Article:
Following “Sorrow” is a grand track titled “Beneath Hollowed Ground.”. It beings with a very well-arranged gothic orchestration complete with strings and harpsichords that then propels you into Kurfis’ soaring guitar stylings over string accompaniment. I wish that this track would have incorporated more of that beginning gothic orchestral quality throughout—I think that would have made this track really stand out.

(“Beneath Hollowed Ground” clip)

Kurfis keeps you guessing with the next track “Melmoth the Wanderer.” This track starts off with a very dark piano melody that then slowly incorporates strings and finally the guitar work. As the track progresses, he picks up the tempo and introduces drums and even faster guitar arpeggios. I find this track to be outstanding. It incorporates the darker gothic accompaniment with the insane guitar arpeggios, and also maintains a very progressive arrangement between the piano and guitar—and I love how the two work together throughout the entire track.

(“Melmoth the Wanderer” clip)

The next track is incredibly ambient, and that’s what I love about it. Appropriately titled “Sinister Machines,” Kurfis shows his guns in soundscape design, creating a very full industrial environment that bookends a very sinister string and guitar center. I think this track is probably the most appropriate for all the haunted attraction designers out there, mainly because of how Kurfis incorporates the ambience into the composition. This is by far my favorite track on the album. It’s also the scariest—go figure!

(“Sinister Machines” clip)

Following “Sinister Machines” is the track “Cerberus.” This track brings us back into the world of strings, synths, and a well-crafted guitar melody. Similarly to “The Waters of Nun,” I feel this track had that film quality sound to it, again reminiscent of Trevor Jones or Fabio Frizzi. I really liked the tempo changes throughout this track and how the guitar melody had very clearly written sections, but also incorporated moments of improvisation.

(“Cerberus” clip)

The last track on the album, “Djinn,” is also one the one I least expected. This track is entirely acoustic and features an incredibly haunting, almost Middle Eastern melody. The guitar is very slow in comparison to other tracks on the album, and the combination of this tempo with the acoustic stylings makes it a phenomenal ending piece and, hands down, the most distinct track on the album.

(“Djinn” clip)

So overall, I give Il Capricci Diabolici 4 out of 5 rockin’ skulls. I think Kurfis has done a great job of combining some crazy guitar work with some really well-arranged orchestrations and ambient elements. I think a few tracks’ mastering are a bit off, but it isn’t enough to detract from the arrangements significantly. I did really enjoy the variety throughout the album, and it could have been even more varied with the guitar solos in my opinion. I could definitely see some of the solos having more of that “constructed” feel like in “Cerberus,” and I think that would have given those tracks more of a polished feel. But overall, I think this album is an awesome piece of guitar work that is both haunting and fun at the same time.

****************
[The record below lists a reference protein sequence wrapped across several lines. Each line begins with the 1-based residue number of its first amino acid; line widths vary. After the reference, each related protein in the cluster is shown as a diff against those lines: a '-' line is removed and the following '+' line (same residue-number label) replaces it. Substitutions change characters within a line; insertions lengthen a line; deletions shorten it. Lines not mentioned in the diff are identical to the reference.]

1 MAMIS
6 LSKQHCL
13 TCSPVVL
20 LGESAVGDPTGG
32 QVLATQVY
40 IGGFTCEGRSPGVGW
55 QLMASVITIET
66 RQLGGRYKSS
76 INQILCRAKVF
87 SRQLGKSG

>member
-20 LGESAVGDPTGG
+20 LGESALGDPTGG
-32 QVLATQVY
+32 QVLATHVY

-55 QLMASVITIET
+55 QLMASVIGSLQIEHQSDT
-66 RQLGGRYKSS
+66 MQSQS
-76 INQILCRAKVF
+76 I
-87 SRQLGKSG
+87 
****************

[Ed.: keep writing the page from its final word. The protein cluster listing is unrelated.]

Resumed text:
I absolutely recommend picking up a copy of Il Capricci Diabolici for your music collection. All of Kurfis’ work is available on both iTunes and Amazon as digital downloads and hard-copy CD’s, all of which can be accessed directly through his site at Mitch does not charge licensing fees for haunts to use his music in their attractions, but do give him credit where you can, share his website, and shoot him an email and let him know about it! He is currently working on a new album titled Slaying Cthulhu set to be released by the end of this year, and you can bet you’ll hear it here in the Musical Morgue just as soon as I can get a copy!

Well Deadites, that about does it for this week here in the Morgue. Be sure to check out to check out the written version of my review, as well as all the links to buy the album and to get to Mitch Kurfis’ website, I’m Gruesome Joe and I’ll be chilling out here in the Morgue, waiting for you… until next time…

HorrorHound Weekend 2011 and a Few Updates

April 6th, 2011  / Author: Gruesome Joe

Joe with Ed Douglas of Midnight Syndicate

Greetings Deadites!

With Spring finally starting to peek around the corner, the air is absolutely charged as we’re heading full-tilt into convention season.  Conventions are one of my favorite parts of the Horror and Haunted Attraction industries, and I was thrilled to finally be able to visit HorrorHound Weekend this year in Indianapolis, IN.  It was tremendous fun–celebrities, great music, awesome parties, crazy freakshows, and more.  I stopped to snap a few photos and did some video of the event–I hope you enjoy them!